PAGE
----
The bee’s knees...
As with finishing any proper, great read, I’ll ‘sit around’ awhile; I’ll wallow in reflection of what’s just gone; spend time before moving on to something else – in a kind of regret that the book has come to an end, I guess; my glass is never half-full at these moments, something’s over, never to be repeated. Now, when it comes to a brilliant collection of short stories, I feel even worse, and that’s because the short story is a mode/genre of writing I know I’ll ever conquer. I feel envious, then.
For any great short story, I firstly tend to smile, just before the end. And by the end, I actually laugh, however briefly. And then sigh: ‘Clever.’
I did that for each one of this author’s collection. Furthermore, before all that, I’d find myself studying her style, as well as her subject matter. I became truly amazed by the ingredients.
Funny, I doubt whether Deborah Cassidy has even thought of this herself – if she has, wow, we’re really tuned in – but I couldn’t help seeing her opening piece, ‘Bee’s Knees’,
as a kind of symbolic prelude for the rest of the book, as if the author has somehow managed to tune into to the busy hum of the everyday mind, as a collective, caught them in her net, from ostensibly banal situations. There is so much going on in such little space, and via such terse phraseology, it’s almost frightening – the book practically screams at you.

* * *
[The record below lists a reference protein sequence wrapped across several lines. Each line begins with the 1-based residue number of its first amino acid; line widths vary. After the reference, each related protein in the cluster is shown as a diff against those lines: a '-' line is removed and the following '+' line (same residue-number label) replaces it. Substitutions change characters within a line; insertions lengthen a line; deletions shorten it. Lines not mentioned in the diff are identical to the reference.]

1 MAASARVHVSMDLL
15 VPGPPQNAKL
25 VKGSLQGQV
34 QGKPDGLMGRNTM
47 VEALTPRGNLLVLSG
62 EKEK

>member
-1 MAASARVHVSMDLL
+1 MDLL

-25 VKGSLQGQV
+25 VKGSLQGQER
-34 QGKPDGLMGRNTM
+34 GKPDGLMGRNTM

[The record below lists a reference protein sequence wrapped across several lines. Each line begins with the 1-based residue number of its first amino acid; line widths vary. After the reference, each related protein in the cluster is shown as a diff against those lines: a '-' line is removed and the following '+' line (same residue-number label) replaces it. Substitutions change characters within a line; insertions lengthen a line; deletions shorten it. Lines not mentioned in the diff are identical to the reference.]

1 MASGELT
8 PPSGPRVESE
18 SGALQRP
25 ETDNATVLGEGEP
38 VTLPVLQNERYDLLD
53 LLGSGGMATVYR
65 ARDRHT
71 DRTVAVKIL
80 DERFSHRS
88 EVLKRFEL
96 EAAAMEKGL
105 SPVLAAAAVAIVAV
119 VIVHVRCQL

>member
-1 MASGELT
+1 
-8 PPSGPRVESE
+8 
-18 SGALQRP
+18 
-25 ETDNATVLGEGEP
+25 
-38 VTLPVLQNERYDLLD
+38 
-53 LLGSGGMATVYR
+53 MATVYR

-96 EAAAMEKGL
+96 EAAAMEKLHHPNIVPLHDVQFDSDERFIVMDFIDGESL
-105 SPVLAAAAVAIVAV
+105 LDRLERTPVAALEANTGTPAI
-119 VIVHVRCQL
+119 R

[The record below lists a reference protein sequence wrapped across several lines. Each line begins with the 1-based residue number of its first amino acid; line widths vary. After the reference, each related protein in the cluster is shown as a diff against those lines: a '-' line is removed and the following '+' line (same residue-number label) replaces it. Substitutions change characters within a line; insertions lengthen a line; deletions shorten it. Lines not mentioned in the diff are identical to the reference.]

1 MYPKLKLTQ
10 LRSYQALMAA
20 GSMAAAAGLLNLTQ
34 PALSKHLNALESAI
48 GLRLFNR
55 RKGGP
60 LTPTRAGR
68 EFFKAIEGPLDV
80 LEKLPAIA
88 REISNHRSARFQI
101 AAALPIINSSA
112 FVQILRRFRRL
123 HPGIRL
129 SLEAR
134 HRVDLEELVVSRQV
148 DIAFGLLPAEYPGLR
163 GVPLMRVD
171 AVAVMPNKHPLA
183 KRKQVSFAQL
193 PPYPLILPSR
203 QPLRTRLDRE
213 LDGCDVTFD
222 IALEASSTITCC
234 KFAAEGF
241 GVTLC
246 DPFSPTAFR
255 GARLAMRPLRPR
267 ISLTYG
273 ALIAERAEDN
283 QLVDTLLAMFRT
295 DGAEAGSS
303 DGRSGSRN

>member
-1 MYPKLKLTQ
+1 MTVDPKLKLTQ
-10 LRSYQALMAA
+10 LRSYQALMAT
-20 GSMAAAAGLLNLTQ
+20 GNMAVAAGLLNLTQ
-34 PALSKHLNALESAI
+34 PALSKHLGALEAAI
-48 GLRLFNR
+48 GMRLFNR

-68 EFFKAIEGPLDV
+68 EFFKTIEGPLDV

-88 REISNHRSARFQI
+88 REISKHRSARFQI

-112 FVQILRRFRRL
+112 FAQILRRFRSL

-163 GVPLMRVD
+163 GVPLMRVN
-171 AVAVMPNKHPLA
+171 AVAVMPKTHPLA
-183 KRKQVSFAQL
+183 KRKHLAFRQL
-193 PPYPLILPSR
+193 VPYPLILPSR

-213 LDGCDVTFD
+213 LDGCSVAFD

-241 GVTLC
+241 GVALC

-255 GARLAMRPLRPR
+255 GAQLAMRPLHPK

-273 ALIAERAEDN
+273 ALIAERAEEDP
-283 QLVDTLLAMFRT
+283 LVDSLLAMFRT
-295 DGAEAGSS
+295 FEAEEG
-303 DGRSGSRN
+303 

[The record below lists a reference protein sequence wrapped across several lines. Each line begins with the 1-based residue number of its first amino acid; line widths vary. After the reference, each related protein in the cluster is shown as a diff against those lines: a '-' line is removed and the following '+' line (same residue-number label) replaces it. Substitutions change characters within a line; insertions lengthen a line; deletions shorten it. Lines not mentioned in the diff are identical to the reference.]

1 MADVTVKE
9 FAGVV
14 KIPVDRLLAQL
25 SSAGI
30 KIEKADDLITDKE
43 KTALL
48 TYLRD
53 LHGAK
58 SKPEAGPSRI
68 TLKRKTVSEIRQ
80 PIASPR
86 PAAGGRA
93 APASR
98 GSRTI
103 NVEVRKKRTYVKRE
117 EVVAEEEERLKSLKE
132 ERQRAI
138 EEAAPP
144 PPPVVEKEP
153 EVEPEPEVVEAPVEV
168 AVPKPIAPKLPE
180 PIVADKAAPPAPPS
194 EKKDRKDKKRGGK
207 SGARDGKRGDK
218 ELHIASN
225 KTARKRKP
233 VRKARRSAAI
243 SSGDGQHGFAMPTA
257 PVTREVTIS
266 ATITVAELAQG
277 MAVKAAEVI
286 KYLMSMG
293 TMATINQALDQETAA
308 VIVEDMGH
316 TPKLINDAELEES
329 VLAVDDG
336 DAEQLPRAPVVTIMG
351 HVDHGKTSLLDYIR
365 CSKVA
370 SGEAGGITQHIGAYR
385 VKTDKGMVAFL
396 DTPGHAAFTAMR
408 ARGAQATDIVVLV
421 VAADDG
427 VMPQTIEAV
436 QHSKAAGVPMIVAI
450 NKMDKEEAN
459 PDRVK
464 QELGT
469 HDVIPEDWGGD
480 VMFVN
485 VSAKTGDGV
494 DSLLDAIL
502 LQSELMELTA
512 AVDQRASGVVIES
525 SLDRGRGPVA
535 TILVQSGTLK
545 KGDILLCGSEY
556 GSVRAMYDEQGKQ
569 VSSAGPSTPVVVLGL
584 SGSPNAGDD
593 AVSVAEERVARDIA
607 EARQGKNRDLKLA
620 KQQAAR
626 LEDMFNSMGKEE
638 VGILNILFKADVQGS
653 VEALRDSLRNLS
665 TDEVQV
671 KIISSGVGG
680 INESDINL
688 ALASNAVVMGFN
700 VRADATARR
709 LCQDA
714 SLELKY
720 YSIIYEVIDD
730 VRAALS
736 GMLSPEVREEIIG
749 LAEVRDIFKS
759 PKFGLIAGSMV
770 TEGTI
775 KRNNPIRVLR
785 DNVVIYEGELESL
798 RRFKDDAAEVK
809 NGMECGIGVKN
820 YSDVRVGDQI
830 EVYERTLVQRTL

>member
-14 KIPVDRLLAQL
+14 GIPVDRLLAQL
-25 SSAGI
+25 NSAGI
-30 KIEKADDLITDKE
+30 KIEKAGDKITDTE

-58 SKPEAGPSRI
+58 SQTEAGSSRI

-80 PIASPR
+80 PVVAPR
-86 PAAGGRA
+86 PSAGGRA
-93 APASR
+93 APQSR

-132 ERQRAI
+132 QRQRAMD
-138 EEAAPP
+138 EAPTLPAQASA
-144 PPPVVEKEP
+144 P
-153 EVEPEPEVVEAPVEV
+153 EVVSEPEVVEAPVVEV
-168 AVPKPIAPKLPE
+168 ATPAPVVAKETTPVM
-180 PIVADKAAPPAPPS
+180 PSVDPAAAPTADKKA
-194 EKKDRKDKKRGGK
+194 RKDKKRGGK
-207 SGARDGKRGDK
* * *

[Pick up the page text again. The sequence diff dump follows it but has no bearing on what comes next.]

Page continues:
The subject matter is dark, real and compelling – I admit to having turned pages rather tensely; and that’s the sign of any skilfully written story. And yet depict what would generally appear on the surface to be ‘normal’ people going about their everyday ‘normal’ lives – barring, say, the likes of a young woman who prefers to call herself “cripple”, although wouldn’t allow herself to be called such.
Someone once told me that ‘normal is no more than a cycle on a washing machine. Deborah Cassidy’s Spilt Milk
certainly supports the idea.
Brilliant.You can buy it here <<